What is the Grievance of the petitioner?

Petitioner stated that during the pendency of the appeal, respondent was initiating the steps to evict the petitioner as respondent 1 had not granted any interim stay of the eviction order.

Due to the above-stated facts, instant petitioner was moved.

Analysis, Law and Decision

Petitioner claimed to be the authorized leaseholder of the subject temple, though he could not produce any lease deed or documents to establish that his father was a leaseholder recognized by the Temple Authorities.

Bench noted that no one was holding a valid lease document properly executed by the Temple Authorities.

Court opined that the manner in which the temple properties were dealt with by the petitioner, sixth respondent and father of the petitioner were absolutely in violation of the provisions of the Act, and they were not only encroachers and illegal occupants, but utilized the property of the temple in an unlawful manner for their personal and unjust gains.

Bench was shocked to note the above and stated that though the Authorities initiated action, this Court had to record that such actions initiated were not only insufficient but raised a doubt about the active or passive collusion on the part of Competent Authorities of the temple.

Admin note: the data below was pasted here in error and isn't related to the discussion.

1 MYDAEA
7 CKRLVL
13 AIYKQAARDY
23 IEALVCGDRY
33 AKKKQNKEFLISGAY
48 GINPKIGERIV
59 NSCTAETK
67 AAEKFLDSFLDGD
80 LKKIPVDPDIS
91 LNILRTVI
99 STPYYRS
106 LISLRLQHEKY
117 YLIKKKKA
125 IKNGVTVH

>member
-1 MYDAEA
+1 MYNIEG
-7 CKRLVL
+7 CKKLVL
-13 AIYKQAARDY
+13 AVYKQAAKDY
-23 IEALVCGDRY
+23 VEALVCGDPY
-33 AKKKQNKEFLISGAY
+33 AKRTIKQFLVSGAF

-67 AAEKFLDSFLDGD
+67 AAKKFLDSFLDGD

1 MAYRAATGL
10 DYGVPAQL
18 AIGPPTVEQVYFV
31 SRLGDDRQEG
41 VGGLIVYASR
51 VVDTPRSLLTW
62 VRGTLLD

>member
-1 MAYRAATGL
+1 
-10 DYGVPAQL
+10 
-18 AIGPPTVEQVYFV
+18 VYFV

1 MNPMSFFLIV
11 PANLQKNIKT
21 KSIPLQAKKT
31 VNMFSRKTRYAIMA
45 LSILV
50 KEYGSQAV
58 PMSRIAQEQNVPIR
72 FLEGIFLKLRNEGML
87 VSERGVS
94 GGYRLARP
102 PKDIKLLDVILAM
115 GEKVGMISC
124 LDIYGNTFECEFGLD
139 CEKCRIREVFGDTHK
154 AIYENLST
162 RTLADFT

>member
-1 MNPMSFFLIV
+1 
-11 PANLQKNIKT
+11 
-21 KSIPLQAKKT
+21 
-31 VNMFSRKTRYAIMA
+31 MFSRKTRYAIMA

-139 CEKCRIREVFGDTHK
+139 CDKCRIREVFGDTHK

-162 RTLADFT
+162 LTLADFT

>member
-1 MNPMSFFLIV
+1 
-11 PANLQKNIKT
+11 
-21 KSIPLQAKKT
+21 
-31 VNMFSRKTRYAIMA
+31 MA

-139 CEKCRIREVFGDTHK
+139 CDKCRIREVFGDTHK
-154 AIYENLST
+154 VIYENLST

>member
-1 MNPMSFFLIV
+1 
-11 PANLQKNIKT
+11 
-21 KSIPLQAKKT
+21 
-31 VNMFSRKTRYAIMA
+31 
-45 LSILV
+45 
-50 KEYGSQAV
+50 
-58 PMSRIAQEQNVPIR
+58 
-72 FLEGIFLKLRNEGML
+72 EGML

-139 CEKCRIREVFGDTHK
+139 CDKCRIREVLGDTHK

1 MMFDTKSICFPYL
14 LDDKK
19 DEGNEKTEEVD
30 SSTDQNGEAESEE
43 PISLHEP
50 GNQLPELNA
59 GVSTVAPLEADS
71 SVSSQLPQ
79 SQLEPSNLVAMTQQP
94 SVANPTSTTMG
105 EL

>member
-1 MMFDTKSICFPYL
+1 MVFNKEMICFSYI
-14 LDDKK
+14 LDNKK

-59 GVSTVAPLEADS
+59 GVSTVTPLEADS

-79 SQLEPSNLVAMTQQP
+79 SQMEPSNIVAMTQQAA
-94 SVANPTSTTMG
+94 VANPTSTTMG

Section 34 of the Act enumerates ‘alienation of immovable Trust property’. Sub section (1) of Section 34 stipulates that “Any exchange, sale or mortgage and any lease for a term exceeding five years of any immovable property, belonging to, or given or endowed for the purpose of, any religious institution shall be null and void unless it is sanctioned by the Commissioner as being necessary or beneficial to the institution”.

Court observed that, the temple property, which is meant for the benefit of the temple, can never be allowed to be encumbered in a different manner and in such circumstances, the Courts are bound to step in and deal with the issues properly

Significant, the Bench observed that where the persons in management of a temple failed to protect the interest of the temple diligently, the Court is empowered to take notice of such facts and deal with the issues in an appropriate manner.